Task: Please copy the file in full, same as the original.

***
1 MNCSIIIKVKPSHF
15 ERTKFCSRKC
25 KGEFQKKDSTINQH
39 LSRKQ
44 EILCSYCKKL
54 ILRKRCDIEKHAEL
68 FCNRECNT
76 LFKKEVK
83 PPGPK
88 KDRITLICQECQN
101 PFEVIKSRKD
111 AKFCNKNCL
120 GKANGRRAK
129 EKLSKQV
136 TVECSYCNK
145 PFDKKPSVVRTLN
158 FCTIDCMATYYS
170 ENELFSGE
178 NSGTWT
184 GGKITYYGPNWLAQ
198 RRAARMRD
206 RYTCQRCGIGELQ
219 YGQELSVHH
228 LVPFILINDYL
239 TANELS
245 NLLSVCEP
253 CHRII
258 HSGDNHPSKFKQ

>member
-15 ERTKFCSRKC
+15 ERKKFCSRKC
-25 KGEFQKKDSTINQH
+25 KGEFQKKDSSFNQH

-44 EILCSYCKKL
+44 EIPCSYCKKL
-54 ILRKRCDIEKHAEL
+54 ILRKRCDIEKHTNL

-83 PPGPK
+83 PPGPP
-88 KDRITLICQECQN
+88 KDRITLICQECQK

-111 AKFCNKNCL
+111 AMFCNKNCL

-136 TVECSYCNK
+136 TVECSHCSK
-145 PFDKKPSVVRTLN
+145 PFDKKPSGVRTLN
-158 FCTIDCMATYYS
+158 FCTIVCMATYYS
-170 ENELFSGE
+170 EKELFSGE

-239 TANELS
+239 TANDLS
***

1 MNCSIIIKVKPSHF
15 ERTKFCSRKC
25 KGEFQKKDSTINQH
39 LSRKQ
44 EILCSYCKKL
54 ILRKRCDIEKHAEL
68 FCNRECNT
76 LFKKEVK
83 PPGPK
88 KDRITLICQECQN
101 PFEVIKSRKD
111 AKFCNKNCL
120 GKANGRRAK
129 EKLSKQV
136 TVECSYCNK
145 PFDKKPSVVRTLN
158 FCTIDCMATYYS
170 ENELFSGE
178 NSGTWT
184 GGKITYYGPNWLAQ
198 RRAARMRD
206 RYTCQRCGIGELQ
219 YGQELSVHH
228 LVPFILINDYL
239 TANELS
245 NLLSVCEP
253 CHRII
258 HSGDNHPSKFKQ

>member
-15 ERTKFCSRKC
+15 ERKKFCSRKC
-25 KGEFQKKDSTINQH
+25 KGEFQKKDSSFNQH

-44 EILCSYCKKL
+44 EIPCSYCKKL
-54 ILRKRCDIEKHAEL
+54 ILRKRCDIEKHTNL

-83 PPGPK
+83 PPGPP
-88 KDRITLICQECQN
+88 KDRITLICQECQK

-111 AKFCNKNCL
+111 AMFCNKNCL

-136 TVECSYCNK
+136 TVECSHCSK
-145 PFDKKPSVVRTLN
+145 PFDKKPSGVRTLN
-158 FCTIDCMATYYS
+158 FCTIVCMATYYS
-170 ENELFSGE
+170 EKELFSGE

-239 TANELS
+239 TANDLS